salmonberry Salmonberries are one of the watchdogs of spring. When you are looking for signs of awakening these bright flowers stand out boldly – they bloom before the canes are covered with leaves.

They are common in the lower Fraser valley and the fruits are among the first to ripen in early summer. The canes and fruits are very similar to those of the raspberry, and they were called raspberries in parts of Alaska. Both raspberry and salmonberry are part of the rose family.

The ripe fruits are orange or even yellow, and to my taste are quite sour and seedy. I’m told they make good jam, either alone or with huckleberries. The name salmonberry comes from either the fact that the fruit cluster resembles salmon roe or because the berries ripen at the same time as the first salmon run of the summer. How native people must have looked forward to those first salmon and those first fresh berries of the year. (Also the salmonberries were a good medicine for those who over-ate the first salmon.)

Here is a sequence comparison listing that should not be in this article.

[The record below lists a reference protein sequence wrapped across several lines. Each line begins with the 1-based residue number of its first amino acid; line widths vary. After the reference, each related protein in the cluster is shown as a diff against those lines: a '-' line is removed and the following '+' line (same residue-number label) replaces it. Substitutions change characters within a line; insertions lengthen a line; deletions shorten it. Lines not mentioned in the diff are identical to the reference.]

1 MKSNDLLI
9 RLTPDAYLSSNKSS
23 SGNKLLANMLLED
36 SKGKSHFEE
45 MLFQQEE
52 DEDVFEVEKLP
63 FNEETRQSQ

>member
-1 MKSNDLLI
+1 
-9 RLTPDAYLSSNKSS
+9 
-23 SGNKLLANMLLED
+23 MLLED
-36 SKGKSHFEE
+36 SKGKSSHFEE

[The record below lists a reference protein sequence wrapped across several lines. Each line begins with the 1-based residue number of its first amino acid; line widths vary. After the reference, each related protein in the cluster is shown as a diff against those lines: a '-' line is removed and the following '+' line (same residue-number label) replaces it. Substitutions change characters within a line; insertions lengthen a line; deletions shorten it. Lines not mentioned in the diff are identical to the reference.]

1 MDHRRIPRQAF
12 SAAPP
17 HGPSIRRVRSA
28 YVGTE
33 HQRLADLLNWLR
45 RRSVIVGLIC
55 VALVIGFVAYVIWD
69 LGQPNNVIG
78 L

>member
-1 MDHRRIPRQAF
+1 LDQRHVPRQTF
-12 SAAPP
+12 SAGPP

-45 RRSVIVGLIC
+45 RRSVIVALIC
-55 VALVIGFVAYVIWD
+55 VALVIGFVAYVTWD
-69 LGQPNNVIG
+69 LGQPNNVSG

The first green shoots were eaten by native people in early spring and a tea made from the leaves in summer. Berries that were not eaten right away were dried for later use. Robins love to eat the berries too. They disappear into the leaves and all you can see is the bushes shaking as they pull the berries off and swallow them.

Salmonberries grow at the forest edges or in clearings beside streams and rivers. Native families had clear rules throughout generations about just which families had the rights to pick salmonberries (and other berries) in a certain area. Berries were very much part of a healthy coastal diet.


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